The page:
What is MSG?
Monosodium glutamate (MSG) is the sodium salt of glutamic acid. It is
commonly added to foods as a “flavor enhancer.” Unlike salt or other
seasonings, MSG does not alter the actual taste of food; instead it
“enhances” taste by exciting and increasing the sensitivity of taste buds.
It has a drug-like effect upon the
flavor perception of the person who has ingested food or drink that contains
MSG has no nutritional value, nor is it a preservative, as many people
Why do food companies use MSG?
MSG does not affect food, instead it “tricks” your brain into thinking the
food you are eating tastes good. Manufacturers can use inferior ingredients,
and by adding MSG, mask the inferior quality and freshness of foods.
It is used to disguise the tinny taste of canned products and to give a fresh
taste to frozen or freeze-dried foods. Food companies are able to make their
ingredients go much further with the help of this flavor enhancer, thus
cutting their production costs. Inferior products and higher profits prevail
at the expense of consumer health. MSG is not a preservative and does not
protect food from contamination or spoilage.
Is it true that MSG has been in use for thousands of years?
In a sense, yes. Oriental cultures have used a seaweed extract as a flavor
enhancer for thousands of years, but the essential component responsible for
the flavor phenomenon itself was not identified until 1909. For the next half
century, extensive research resulted in industrial production of manufactured
MSG, and it has become a major additive in our food supply.
The use of MSG is very widespread, so widespread that it is almost impossible
to find a food on the shelves that doesn’t contain it in some form or
another. It is found not only in Oriental foods, but in virtually every
processed food available on the market today. Worse still, the EPA has
approved growth enhancer for crops whose active ingredient is processed free
glutamic acid (which is metabolized to MSG in the body), but the regulatory
agency does not require labeling of such produce.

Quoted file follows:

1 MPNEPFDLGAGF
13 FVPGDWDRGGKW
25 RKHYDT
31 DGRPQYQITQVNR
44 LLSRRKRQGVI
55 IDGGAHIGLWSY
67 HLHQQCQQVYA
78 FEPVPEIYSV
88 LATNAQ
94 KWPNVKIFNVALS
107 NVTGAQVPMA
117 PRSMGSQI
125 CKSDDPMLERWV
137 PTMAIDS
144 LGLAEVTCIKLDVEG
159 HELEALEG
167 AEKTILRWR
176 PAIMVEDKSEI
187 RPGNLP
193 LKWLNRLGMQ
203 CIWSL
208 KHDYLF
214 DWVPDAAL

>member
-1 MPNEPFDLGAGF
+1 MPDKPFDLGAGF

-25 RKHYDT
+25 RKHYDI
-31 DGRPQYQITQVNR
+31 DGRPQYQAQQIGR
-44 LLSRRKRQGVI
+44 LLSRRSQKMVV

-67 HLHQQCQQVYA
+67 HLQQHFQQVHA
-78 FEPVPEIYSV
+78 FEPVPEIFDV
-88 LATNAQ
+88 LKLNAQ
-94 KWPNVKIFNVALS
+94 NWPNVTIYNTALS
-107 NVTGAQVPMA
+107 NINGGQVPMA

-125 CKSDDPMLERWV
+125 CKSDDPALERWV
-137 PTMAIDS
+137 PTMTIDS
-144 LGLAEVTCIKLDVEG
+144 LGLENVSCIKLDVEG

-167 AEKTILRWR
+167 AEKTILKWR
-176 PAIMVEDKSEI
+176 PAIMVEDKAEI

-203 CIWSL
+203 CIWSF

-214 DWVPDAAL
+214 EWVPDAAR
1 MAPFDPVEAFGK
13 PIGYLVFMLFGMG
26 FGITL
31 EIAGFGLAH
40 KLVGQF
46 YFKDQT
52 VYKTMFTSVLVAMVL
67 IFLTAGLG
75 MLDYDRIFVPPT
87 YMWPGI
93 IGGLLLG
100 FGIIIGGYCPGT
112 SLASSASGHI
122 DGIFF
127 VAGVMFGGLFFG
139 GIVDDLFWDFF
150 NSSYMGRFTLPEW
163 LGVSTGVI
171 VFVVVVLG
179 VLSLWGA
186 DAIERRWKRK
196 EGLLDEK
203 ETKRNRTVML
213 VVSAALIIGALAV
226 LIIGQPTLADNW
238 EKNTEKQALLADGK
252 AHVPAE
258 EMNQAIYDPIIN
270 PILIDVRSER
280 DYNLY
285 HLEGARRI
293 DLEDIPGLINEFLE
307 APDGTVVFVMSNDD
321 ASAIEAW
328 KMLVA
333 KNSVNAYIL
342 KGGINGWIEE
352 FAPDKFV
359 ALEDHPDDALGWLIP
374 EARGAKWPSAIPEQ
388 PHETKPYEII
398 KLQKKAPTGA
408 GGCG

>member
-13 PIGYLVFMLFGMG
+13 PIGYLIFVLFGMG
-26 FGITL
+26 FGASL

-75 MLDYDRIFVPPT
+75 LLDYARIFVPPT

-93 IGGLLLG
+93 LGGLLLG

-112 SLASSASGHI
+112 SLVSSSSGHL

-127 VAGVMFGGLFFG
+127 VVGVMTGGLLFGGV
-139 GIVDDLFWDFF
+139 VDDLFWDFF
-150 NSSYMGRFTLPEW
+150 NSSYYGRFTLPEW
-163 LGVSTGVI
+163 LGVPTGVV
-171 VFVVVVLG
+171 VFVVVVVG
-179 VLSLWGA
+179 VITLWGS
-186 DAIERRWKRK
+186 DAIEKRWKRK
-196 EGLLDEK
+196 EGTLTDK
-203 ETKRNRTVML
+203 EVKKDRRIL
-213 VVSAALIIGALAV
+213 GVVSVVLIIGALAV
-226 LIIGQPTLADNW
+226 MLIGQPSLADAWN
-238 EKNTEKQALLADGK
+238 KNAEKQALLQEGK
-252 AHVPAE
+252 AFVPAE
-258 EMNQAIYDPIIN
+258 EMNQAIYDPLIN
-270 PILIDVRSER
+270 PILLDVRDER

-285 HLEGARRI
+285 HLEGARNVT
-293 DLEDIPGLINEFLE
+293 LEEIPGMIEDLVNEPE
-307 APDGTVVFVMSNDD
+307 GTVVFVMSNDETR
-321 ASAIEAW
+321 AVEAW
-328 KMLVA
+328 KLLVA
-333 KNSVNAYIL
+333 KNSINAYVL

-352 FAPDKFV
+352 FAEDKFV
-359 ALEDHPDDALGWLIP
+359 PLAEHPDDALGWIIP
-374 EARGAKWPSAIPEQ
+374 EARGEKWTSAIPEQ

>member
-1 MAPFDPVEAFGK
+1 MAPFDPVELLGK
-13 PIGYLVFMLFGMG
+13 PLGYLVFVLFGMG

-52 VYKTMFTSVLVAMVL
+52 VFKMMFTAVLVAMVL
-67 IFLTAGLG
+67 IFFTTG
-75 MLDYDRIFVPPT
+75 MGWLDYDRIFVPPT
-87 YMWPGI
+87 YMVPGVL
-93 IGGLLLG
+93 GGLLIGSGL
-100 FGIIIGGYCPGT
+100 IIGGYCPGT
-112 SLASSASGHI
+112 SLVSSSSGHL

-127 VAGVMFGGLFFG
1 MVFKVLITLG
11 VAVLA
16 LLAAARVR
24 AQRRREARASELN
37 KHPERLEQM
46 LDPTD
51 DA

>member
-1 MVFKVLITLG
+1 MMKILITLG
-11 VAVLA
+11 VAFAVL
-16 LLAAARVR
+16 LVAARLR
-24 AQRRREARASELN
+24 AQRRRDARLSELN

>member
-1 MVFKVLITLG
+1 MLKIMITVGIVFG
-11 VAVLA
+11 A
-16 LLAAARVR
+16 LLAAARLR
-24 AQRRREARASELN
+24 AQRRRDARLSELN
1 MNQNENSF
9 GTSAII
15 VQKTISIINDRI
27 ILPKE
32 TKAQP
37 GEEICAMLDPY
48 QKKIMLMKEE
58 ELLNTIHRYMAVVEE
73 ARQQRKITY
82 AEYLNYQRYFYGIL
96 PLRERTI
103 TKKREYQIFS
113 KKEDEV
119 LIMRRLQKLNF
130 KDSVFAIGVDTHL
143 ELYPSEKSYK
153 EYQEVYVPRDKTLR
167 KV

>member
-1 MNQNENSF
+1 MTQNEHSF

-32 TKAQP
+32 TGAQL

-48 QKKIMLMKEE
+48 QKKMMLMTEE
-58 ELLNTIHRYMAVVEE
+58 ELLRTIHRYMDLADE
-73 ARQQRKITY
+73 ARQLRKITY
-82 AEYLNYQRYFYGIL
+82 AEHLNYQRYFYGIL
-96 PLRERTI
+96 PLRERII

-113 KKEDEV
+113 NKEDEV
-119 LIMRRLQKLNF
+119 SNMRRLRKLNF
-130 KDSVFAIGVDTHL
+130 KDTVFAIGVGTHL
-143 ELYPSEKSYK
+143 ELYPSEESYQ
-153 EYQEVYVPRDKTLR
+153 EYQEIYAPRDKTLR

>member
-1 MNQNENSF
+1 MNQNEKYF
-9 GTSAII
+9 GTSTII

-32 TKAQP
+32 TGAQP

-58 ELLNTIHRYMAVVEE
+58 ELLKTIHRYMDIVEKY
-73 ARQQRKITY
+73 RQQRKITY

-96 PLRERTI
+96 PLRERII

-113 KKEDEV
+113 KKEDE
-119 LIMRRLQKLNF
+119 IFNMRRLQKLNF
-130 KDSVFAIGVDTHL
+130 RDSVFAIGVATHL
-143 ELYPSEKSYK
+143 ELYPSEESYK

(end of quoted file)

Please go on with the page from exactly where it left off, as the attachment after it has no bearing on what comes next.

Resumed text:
What kinds of reactions can MSG cause in people?
Reported reactions to MSG include: headaches, migraines, stomach upset,
nausea and vomiting, diarrhea, irritable bowel syndrome, asthma attacks,
shortness of breath, anxiety or panic attacks, heart palpitations, partial
paralysis, “heart-attack like symptoms,” balance difficulties, mental
confusion, mood swings, behavioral disorders (especially in children and
teens), allergy-type symptoms, skin rashes, runny nose, bags under the eyes,
flushing, mouth lesions, depression, and more. In addition, medical research
has demonstrated glutamate relationships in Alzheimer’s Disease, ALS (Lour
Gehrig’s Disease), diabetes, Huntington’s Disease, and Parkinson’s Disease.
Why do some people experience a reaction after ingesting MSG?
MSG works like a drug, altering taste buds’ sensitivity. While all people do
not seem to react to the current dose levels found in our food supply, about
30 percent of the population does respond adversely. As higher and higher
doses of MSG are added to foods, more and more people are experiencing
reactions. Also, it is important to remember that a high enough dose is toxic
to everyone! MSG intolerance is not usually an allergic reaction, but a true
Why is MSG still on the market if it causes such debilitating reactions?
MSG production and consumption are multi-billion dollar industries. The
passivity of government regulatory agencies, such as the FDA, coupled with
established relationships with food-industry-sponsored lobby groups, have
allowed a dramatic increase in MSG-use by manufacturers. Current levels added
to food are fifty times higher than amounts used forty years ago—and the
quantity continues to grow every year.